If you’re interested in a nice little cozy mystery series, check out the Library Lovers series by Jenn McKinlay. The first book in the series is called Books Can Be Deceiving (e-book and e-audiobook here), and the series focuses on the director of a suburban public library set in New England, and the director’s best friend, the children’s librarian. The ninth book in the series will be released later this year. —Leslie Bernstein, Mott Haven
Mayumi and the Sea of Happiness by Jennifer Tseng
Living on an island off the coast of New England, married and a mother, a librarian finds pleasure in a romance with a high school senior, while also befriending his mom. This literary novel questions human nature and the right to happiness. —Jessica Cline, Mid-Manhattan
The Ice Queen by Alice Hoffman
A small town librarian is struck by lightning and embarks on an obsessive love affair with another survivor. Opposites attract and the fire and ice that they feel in their souls informs their relationship. —Jenny Baum, Jefferson Market
The Time Traveler’s Wife by Audrey Niffeneger.
Henry is a time traveling librarian whose passionate love affair with Claire is carried on over decades and is sometimes rudely, sometimes humorously, and sometimes heartbreakingly interrupted by time travel over which he has no control. —Ronni Krasnow, Morningside Heights
Sarah Title, one of the best new writers in contemporary romance, wrote not one, not two, but three librarian romances last year, and they are all absolutely delightful. The series starts with The Undateable (academic librarian heroine, reporter hero), then there’s Falling for Trouble (small-town public library director hero, rockstar heroine), and the series ends with Laws of Attraction (law librarian heroine, lawyer hero). Title is a librarian herself, so there aren’t any librarian stereotypes, just librarian realities: looming budget cuts, covering the desk for a late colleague, and library blog thinkpieces. No need to read these smart rom-coms in order, but you’ll definitely want to read them all. —Stephanie Anderson, Selection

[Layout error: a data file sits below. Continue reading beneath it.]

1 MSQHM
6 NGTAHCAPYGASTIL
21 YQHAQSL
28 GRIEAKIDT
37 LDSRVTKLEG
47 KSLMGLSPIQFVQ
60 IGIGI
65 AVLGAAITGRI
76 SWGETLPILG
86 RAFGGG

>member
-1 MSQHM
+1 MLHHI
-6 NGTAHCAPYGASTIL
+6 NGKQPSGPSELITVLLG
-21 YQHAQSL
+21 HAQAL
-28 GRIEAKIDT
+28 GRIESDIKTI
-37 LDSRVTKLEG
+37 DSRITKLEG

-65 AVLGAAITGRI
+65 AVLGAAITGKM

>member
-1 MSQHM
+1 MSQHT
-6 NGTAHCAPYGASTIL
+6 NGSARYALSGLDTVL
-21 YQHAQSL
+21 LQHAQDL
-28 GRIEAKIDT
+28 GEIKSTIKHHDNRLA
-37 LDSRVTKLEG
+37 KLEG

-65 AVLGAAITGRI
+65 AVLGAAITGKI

The Library at the Edge of the World by Felicity Hayes-McCoy
After leaving her job and cheating husband in London, librarian Hanna Casey is back home in Ireland living with her mother, and driving a library van through the farms and villages of Finfarron. Not sure how her life got so off track, Hanna makes a plan to reclaim her independence. For fans of Maeve Binchey and Jenny Colgan. —Anne Rouyer, Mulberry Street
A Girl in Winter by Philip Larkin
A concise and wrenching novel that chronicles the road to emotional maturity of a young woman named Katherine Lind, who in 1940 arrives (most likely as a refugee) from an unnamed country in Europe, to work as a library assistant in Oxfordshire, Britain. She had visited the town six years prior while spending a summer holiday in the country home of her pen pal, Robin Fennel. Katherine suffers from feelings of cultural and social isolation, is routinely doled out the least desirable tasks, and is bullied by the supervisor, Mr. Anstey. Larkin, mostly known as a poet, soars in his vivid descriptions of sparse landscapes, both interior and exterior, in this novel. —Sherri Machlin, Mulberry Street
Have trouble reading standard print? Many of these titles are available in formats for patrons with print disabilities.
Staff picks are chosen by NYPL staff members and are not intended to be comprehensive lists. We'd love to hear your ideas too, so leave a comment and tell us what you'd recommend. And check out our Staff Picks browse tool for more recommendations!